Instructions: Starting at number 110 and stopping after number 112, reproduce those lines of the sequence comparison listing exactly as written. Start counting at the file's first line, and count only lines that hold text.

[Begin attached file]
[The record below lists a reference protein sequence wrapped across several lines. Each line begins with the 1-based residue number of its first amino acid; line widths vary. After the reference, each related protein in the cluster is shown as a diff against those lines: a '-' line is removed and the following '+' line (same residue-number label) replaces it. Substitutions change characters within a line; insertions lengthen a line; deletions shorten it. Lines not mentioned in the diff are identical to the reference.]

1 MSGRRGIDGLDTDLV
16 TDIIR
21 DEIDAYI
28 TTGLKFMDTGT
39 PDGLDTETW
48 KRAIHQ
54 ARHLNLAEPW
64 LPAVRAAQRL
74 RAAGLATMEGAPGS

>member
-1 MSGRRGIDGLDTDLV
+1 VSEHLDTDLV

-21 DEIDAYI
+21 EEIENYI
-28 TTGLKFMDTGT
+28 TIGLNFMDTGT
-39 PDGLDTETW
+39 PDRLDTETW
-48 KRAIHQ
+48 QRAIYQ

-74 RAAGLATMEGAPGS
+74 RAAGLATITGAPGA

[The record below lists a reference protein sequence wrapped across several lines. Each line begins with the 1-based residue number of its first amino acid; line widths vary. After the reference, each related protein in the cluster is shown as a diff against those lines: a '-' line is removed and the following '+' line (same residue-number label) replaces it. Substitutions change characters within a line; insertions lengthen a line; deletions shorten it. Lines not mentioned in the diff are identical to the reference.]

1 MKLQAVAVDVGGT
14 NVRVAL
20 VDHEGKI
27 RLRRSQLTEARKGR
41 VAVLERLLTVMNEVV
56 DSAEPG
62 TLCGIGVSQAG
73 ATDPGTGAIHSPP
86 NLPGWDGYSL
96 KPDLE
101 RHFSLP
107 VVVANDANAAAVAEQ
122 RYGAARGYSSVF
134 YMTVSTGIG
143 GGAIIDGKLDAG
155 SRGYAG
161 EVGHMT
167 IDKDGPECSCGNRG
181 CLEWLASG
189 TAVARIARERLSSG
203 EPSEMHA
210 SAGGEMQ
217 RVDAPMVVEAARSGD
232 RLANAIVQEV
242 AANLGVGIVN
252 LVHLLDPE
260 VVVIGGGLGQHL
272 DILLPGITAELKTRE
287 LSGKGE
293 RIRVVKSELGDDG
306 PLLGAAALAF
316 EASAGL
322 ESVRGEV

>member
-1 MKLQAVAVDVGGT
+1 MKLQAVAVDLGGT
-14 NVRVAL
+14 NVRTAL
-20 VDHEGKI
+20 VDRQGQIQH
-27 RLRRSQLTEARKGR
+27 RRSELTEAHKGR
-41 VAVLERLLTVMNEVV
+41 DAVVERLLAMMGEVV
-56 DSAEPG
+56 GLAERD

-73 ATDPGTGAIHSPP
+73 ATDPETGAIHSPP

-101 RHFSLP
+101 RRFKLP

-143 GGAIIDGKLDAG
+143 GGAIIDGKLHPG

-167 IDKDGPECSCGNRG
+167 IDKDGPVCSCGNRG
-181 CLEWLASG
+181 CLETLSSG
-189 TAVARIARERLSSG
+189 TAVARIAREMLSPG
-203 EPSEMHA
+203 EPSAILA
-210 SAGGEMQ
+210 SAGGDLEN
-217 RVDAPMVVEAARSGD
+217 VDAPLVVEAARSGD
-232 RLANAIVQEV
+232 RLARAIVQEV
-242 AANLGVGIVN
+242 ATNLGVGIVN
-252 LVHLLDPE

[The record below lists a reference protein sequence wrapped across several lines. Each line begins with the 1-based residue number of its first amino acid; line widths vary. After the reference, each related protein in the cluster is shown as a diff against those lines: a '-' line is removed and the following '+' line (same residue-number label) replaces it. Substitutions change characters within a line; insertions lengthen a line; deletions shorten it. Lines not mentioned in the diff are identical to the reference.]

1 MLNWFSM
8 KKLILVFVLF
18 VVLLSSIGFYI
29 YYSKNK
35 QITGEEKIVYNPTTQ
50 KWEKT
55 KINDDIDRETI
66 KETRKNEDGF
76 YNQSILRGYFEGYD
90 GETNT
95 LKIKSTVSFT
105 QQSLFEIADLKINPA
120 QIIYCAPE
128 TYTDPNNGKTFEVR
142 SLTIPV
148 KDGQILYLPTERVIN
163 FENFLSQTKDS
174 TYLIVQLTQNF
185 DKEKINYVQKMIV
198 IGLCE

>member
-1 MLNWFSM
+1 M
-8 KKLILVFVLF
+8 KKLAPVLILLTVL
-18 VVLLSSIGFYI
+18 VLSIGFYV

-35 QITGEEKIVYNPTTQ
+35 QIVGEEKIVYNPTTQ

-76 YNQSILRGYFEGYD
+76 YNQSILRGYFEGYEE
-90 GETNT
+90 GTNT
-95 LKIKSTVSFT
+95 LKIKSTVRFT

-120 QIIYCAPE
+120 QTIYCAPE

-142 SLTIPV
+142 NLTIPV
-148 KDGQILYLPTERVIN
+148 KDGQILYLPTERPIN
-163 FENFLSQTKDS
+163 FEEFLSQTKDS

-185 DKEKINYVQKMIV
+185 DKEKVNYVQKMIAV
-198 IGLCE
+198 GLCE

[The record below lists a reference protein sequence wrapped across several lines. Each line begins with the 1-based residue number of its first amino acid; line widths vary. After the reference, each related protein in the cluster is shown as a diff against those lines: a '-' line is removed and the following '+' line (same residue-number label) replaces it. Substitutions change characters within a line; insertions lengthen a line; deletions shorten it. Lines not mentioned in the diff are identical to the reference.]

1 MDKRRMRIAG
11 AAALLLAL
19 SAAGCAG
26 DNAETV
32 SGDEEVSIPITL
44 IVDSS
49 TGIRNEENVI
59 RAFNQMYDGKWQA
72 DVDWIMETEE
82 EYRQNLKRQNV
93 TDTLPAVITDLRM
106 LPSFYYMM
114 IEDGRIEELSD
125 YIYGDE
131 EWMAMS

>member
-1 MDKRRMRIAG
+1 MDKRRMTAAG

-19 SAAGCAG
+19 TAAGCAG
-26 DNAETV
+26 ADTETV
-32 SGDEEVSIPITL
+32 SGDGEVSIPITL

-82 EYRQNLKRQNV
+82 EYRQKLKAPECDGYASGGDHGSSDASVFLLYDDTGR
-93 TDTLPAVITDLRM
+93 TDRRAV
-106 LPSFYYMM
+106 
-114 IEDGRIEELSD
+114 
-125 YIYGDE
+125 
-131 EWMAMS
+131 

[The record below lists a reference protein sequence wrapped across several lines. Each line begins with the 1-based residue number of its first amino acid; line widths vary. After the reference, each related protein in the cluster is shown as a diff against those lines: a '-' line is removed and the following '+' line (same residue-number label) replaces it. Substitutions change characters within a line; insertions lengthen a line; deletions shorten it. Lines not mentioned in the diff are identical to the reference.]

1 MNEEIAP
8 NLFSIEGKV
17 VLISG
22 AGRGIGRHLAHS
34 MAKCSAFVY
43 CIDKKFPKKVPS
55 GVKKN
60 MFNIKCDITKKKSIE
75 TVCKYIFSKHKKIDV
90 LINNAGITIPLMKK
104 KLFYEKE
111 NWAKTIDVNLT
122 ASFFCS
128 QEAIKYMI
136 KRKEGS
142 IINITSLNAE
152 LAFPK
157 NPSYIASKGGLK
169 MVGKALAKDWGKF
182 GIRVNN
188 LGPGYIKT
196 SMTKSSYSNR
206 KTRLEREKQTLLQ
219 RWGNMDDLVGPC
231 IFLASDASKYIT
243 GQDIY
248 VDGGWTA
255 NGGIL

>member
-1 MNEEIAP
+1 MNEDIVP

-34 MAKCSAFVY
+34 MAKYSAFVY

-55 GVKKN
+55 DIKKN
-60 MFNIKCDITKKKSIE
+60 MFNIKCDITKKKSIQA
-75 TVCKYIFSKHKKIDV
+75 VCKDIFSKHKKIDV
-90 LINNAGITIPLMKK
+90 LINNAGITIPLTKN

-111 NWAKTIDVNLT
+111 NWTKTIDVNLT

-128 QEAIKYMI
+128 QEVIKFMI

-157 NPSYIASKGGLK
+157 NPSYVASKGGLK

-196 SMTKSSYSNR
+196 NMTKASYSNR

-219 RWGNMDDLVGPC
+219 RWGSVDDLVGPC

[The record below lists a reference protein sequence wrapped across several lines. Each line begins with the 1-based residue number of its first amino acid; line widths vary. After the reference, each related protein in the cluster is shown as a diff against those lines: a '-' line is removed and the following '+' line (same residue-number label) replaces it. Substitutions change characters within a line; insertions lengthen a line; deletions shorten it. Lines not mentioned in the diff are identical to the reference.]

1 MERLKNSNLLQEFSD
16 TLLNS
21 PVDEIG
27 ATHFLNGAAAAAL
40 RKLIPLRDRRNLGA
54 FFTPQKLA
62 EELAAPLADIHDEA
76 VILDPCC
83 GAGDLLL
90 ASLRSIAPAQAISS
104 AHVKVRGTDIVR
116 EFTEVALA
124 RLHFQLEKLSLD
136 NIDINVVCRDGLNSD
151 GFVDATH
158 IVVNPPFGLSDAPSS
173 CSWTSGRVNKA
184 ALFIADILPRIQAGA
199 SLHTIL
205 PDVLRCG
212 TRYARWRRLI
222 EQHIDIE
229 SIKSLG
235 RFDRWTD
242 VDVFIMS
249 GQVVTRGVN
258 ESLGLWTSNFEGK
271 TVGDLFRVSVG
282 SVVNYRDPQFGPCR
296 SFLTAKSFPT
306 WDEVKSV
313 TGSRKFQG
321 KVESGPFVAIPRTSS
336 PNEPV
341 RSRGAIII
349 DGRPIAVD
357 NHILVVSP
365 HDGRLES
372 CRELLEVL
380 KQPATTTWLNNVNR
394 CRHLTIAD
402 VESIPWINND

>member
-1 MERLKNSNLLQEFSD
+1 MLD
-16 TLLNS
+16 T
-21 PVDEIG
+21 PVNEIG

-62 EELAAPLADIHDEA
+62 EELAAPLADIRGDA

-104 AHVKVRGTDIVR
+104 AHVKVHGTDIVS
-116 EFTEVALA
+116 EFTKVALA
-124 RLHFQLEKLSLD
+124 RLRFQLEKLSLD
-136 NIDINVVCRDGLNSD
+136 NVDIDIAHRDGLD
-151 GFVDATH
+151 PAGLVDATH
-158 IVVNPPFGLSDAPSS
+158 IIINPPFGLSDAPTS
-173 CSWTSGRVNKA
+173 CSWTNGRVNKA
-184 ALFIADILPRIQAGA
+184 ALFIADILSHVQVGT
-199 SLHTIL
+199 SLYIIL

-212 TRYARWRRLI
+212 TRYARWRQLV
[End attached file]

148 KDGQILYLPTERVIN
163 FENFLSQTKDS
174 TYLIVQLTQNF